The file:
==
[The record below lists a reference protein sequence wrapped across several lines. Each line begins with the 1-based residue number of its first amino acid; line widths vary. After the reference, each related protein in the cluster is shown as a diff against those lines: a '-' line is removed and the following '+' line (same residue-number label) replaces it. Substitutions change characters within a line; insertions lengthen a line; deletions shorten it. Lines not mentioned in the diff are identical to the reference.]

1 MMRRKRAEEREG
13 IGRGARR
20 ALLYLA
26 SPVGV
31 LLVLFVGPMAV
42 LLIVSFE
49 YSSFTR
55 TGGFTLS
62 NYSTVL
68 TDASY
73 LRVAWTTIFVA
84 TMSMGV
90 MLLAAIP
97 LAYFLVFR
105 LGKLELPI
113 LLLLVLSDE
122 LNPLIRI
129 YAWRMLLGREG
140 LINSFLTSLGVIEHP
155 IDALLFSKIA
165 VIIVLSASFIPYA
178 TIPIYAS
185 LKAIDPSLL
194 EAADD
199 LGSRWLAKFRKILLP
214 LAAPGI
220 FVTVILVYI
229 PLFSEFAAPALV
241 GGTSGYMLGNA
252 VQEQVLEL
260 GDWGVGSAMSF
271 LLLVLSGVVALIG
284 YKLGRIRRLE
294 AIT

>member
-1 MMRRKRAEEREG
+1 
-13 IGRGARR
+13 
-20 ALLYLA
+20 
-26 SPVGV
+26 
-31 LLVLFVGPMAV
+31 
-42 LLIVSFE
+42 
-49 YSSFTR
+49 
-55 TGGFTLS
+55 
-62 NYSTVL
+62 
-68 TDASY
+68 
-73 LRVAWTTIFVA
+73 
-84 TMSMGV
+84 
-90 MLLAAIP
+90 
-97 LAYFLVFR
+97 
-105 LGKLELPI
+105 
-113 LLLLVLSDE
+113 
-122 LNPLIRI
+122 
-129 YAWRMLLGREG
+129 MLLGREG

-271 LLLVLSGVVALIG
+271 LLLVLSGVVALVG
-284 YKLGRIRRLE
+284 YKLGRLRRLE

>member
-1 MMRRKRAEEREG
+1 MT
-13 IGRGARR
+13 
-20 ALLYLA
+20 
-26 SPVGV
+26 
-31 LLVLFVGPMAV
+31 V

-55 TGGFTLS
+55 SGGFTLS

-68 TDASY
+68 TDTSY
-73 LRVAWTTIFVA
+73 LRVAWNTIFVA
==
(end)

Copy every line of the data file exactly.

[The record below lists a reference protein sequence wrapped across several lines. Each line begins with the 1-based residue number of its first amino acid; line widths vary. After the reference, each related protein in the cluster is shown as a diff against those lines: a '-' line is removed and the following '+' line (same residue-number label) replaces it. Substitutions change characters within a line; insertions lengthen a line; deletions shorten it. Lines not mentioned in the diff are identical to the reference.]

1 MMRRKRAEEREG
13 IGRGARR
20 ALLYLA
26 SPVGV
31 LLVLFVGPMAV
42 LLIVSFE
49 YSSFTR
55 TGGFTLS
62 NYSTVL
68 TDASY
73 LRVAWTTIFVA
84 TMSMGV
90 MLLAAIP
97 LAYFLVFR
105 LGKLELPI
113 LLLLVLSDE
122 LNPLIRI
129 YAWRMLLGREG
140 LINSFLTSLGVIEHP
155 IDALLFSKIA
165 VIIVLSASFIPYA
178 TIPIYAS
185 LKAIDPSLL
194 EAADD
199 LGSRWLAKFRKILLP
214 LAAPGI
220 FVTVILVYI
229 PLFSEFAAPALV
241 GGTSGYMLGNA
252 VQEQVLEL
260 GDWGVGSAMSF
271 LLLVLSGVVALIG
284 YKLGRIRRLE
294 AIT

>member
-1 MMRRKRAEEREG
+1 
-13 IGRGARR
+13 
-20 ALLYLA
+20 
-26 SPVGV
+26 
-31 LLVLFVGPMAV
+31 
-42 LLIVSFE
+42 
-49 YSSFTR
+49 
-55 TGGFTLS
+55 
-62 NYSTVL
+62 
-68 TDASY
+68 
-73 LRVAWTTIFVA
+73 
-84 TMSMGV
+84 
-90 MLLAAIP
+90 
-97 LAYFLVFR
+97 
-105 LGKLELPI
+105 
-113 LLLLVLSDE
+113 
-122 LNPLIRI
+122 
-129 YAWRMLLGREG
+129 MLLGREG

-271 LLLVLSGVVALIG
+271 LLLVLSGVVALVG
-284 YKLGRIRRLE
+284 YKLGRLRRLE

>member
-1 MMRRKRAEEREG
+1 MT
-13 IGRGARR
+13 
-20 ALLYLA
+20 
-26 SPVGV
+26 
-31 LLVLFVGPMAV
+31 V

-55 TGGFTLS
+55 SGGFTLS

-68 TDASY
+68 TDTSY
-73 LRVAWTTIFVA
+73 LRVAWNTIFVA